The Worst Mistakes You Can Make When Buying a Home

Buying a home is an exciting event! But all that excitement can end up clouding your judgment. For most of us, our home will end up being the biggest investment that we’ll make in our lives. That’s why is so important that the choices you make in the home buying process are good ones. Our real estate broker in Germantown has worked with hundreds of clients over the years, helping steer them in the right direction and avoid those costly home buying mistakes. Here are some of the most common–and biggest–mistakes that home buyers make and how you can avoid them.

Avoid These Costly Mistakes When Buying a Home

Neglecting to make a budget.

Shopping for a new home before you know what you can afford is the quickest path to heartache. Inevitably, you will end up looking at a home that you fall in love with, only to discover that it’s out of your price range. That can make looking at homes you can afford to buy feel like a downgrade and create a frustrating experience.

What to do instead: Take time to create a budget about how much of a monthly payment you can afford to make and then use an online calculator to determine how much of a loan that’s going to get you. It’s a good idea to get preapproved for a loan, too. This can help move the buying process along a lot faster and give you a much more accurate idea of how much home you can afford before you start to shop.

Forgetting about additional costs.

Your mortgage payment is just one facet of the cost of homeownership. Many buyers, especially first-time buyers, neglect to take other expenses into account. Once they move into their new home, the expenses start to roll in and it can quickly put them in over their head. Things like mortgage insurance and house repairs can start to put a lot of pressure on the family budget.

What to do instead: Make sure you do your research about how much a home is really going to cost you on a monthly basis. If you are putting a lower deposit down on a home, find out if that means you’ll be paying mortgage insurance (which can run into hundreds of dollars a month). Also, consider home repairs and upgrades. A quick rule of thumb for this is that you can expect to spend 1% of your home’s value each year on repairs, although it may be more if you are buying a fixer-upper. Finally, don’t forget to factor in neighborhood or homeowners association fees.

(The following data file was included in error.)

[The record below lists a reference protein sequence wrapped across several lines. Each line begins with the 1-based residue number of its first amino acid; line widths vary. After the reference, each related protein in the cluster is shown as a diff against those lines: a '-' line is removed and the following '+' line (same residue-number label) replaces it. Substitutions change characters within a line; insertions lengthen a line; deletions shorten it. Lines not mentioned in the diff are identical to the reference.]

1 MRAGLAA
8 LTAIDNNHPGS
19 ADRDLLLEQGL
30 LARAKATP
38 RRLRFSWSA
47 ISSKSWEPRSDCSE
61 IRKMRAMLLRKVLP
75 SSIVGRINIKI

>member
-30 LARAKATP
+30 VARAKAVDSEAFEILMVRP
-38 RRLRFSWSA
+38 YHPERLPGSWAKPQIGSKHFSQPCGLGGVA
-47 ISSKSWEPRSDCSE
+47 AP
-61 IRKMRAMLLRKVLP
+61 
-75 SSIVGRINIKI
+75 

Being inflexible on the wish list.

One of the fun parts of shopping for a new home is making your wish list. These are the must-have items that you want to find in your new place along with the deal breakers that you just can’t stand. Maybe you must have an open floor plan and can’t stand a small backyard. These lists are personalized to the needs and tastes of you and your family, and it’s fun to think about what you do (and don’t!) want in your new home. The issue becomes when these lists are miles long and completely inflexible; you could spend your life looking for a home that fits the bill and never find it.

What to do instead: Pick a couple of items that you want and a couple of items that you don’t want and leave it at that. Don’t be afraid to look at a home that are a little outside of your ideal wish list, either. Sometimes these homes are the ones that surprise you and end up being the home of your dreams! There is no harm in looking at something that you might not think is right for you at first; you are just looking, after all, and can always say no thanks.

Failing to consider resale value.

Most people look at homes with the idea that they are going to be living there for some time. The mistake comes in thinking that you are going to live there forever. Very, very few people live in the same home their entire lives. In fact, on average in the United States, most homeowners move after about 13 years. Failing to think about the resale value of your home even when you are first purchasing it could leave you in a financial bind later on.

What to do instead: Think about the resale value of your home a year from now, five years from now, and even ten years from now. Is the neighborhood going to be more in demand? Are there things you’ll be able to do to the home to increase its resale value? Thinking about that when you are buying the home will give you an advantage when it comes time to sell it again and help you get the most money out of your investment.

Not keeping emotions in check.

Buying a home is an emotional event that can be exciting, scary, exhilarating, and terrifying. Unfortunately, those emotions can start to cloud your judgment. You might end up falling in love with a property and be willing to pay any price the seller asks just so you can own it. Or you might walk away from a home because the thought of homeownership starts to scare you, even when it would be a great investment. Or maybe you love the property so much that you don’t care what the inspection report has to say, even though the repairs are going to cost you a lot of money down the road.

What to do instead: It’s easier said than done, but try to take the emotions out of it. This is where having a second opinion from a friend, parent, or real estate broker can help you see the truth of the situation.

We Can Help You Avoid Mistakes & Find the Right Home

Our real estate broker team in Germantown knows how hard finding the right home can be. We also know that it doesn’t have to be that way. If you are looking for a new home for yourself and your family, then you need to get in touch with us. You don’t pay anything for our Buyer VIP Program because the sellers always pay our fees. That means you can get five-star treatment at no cost to you and our team will help you avoid the painful and costly mistakes that others buyers commonly make. Get in touch with us today to learn more about how we can make buying your home a stress-free positive experience!

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